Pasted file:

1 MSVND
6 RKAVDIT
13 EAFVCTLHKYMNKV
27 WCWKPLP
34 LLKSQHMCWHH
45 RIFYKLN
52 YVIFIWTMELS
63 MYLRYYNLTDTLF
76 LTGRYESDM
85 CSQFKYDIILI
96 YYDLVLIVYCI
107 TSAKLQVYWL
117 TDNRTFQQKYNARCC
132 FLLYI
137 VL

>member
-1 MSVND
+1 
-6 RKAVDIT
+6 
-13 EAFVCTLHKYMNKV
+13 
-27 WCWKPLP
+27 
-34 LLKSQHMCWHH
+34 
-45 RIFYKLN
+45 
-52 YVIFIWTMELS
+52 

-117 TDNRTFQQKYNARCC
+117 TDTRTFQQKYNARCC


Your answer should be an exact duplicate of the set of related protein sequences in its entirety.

1 MSVND
6 RKAVDIT
13 EAFVCTLHKYMNKV
27 WCWKPLP
34 LLKSQHMCWHH
45 RIFYKLN
52 YVIFIWTMELS
63 MYLRYYNLTDTLF
76 LTGRYESDM
85 CSQFKYDIILI
96 YYDLVLIVYCI
107 TSAKLQVYWL
117 TDNRTFQQKYNARCC
132 FLLYI
137 VL

>member
-1 MSVND
+1 
-6 RKAVDIT
+6 
-13 EAFVCTLHKYMNKV
+13 
-27 WCWKPLP
+27 
-34 LLKSQHMCWHH
+34 
-45 RIFYKLN
+45 
-52 YVIFIWTMELS
+52 

-117 TDNRTFQQKYNARCC
+117 TDTRTFQQKYNARCC